In the Summer of 2023, the ACLU of Illinois filed a lawsuit challenging conditions at the Franklin County Juvenile Detention Center. In early January 2024, Franklin County closed the facility. Alexis Picard, Legal Fellow at the ACLU of Illinois, sat down to discuss the case and the most recent developments.
Could you tell us about how the ACLU’s investigation of Juvenile Detention Centers (JDC) came about?
We started looking into JDC conditions based on what we learned from the ACLU’s R.J. case, which is a case on behalf of kids in Illinois youth prisons. The ACLU of Illinois has been litigating the R.J. case for more than a decade and it is now in a remedial phase. As part of the ongoing remedial phase, we interview our youth clients who are currently at Illinois Department of Juvenile Justice (IDJJ) facilities, also called Illinois Youth Centers (IYCs). Throughout our interviews, we kept hearing kids say, “This IYC is much better than the JDC I was at six months ago.” There was always this comparison between the conditions in the IYCs and those in the JDCs. This put us on notice to the fact that we might want to look into these JDCs.
What were the conditions of Franklin County Juvenile Detention Center in particular that led to its eventual closing?
The conditions at Franklin County JDC were among the worst we've ever seen, especially with the use of solitary confinement. In the case of Franklin County JDC, children were locked in their cells anywhere between 20 to 24 hours a day—and sometimes for multiple days in a row. The use of solitary confinement at the facility was astronomical. You can only imagine what solitary confinement and that kind of isolation does to a child who is in a vulnerable developmental stage in their lives. Maybe this is the first time they are away from their family, maybe this is the first time they have ever been detained, and then you put them in a cell the size of a parking spot with a cement slab as a bed, a thin mattress, and a combined toilet-sink, and lock them in there by themselves day and night. It’s terrifying to imagine what a child as young as 13 or 14 goes through in that environment.
The second big issue was that there were no mental health professionals at the facility. So, if a child arrives at the facility with past trauma or if a child is experiencing trauma as a result of their detention there was no mental health provider there to help them. Some of the kids we interviewed who were currently or had previously been at the facility said they really wanted to speak with a mental health professional but were not able to.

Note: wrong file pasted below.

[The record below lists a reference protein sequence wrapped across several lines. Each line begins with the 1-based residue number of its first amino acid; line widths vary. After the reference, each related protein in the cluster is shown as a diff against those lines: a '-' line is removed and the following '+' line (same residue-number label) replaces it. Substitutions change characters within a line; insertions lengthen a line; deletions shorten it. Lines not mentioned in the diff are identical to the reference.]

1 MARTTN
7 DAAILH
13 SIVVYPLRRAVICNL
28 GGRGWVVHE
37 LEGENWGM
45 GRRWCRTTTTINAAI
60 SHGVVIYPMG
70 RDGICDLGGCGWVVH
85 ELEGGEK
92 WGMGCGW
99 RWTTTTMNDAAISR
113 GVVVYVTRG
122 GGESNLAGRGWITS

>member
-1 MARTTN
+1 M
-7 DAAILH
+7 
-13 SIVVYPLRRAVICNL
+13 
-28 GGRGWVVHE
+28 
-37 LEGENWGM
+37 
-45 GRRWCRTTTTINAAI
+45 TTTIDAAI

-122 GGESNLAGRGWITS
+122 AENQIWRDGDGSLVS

While solitary confinement and a lack of mental health resources were two major issues in the case, as you can see from our complaint, there were a myriad of other conditions of confinement that are problematic and unconstitutional. As just a few examples, kids weren’t getting enough recreation time and the food that they were given is not healthy or up to sufficient nutritional standards. A big problem at the facility was also the lack of education. Kids were given worksheets that they had to do by themselves in their cells or dayroom. They were rarely given direct instructions from a teacher and yet were still expected to learn and be a student in that kind of environment.
In June 2023, we filed a lawsuit against several defendants due to the appalling conditions at Franklin County JDC. This was filed as a putative class action on behalf of all current and future youth at the facility, seeking injunctive relief.
And as your question alludes to, the Franklin County JDC officially closed its doors on December 31, 2023. This is a big victory, and we view the closure of Franklin County JDC as the best outcome, taking into account the facility’s current conditions and financial limitations for providing constitutionally adequate care and services to the youth.
So, what is next for this project area? Are there other similarly problematic JDC’s that we are investigating?
We’re monitoring conditions at other JDCs and may consider legal action against one or more of them in the near future. We’re aware that certain JDCs are significantly worse and more problematic than others, as was the case with Franklin County, and we will keep a close eye on those facilities as we continue to investigate the JDCs.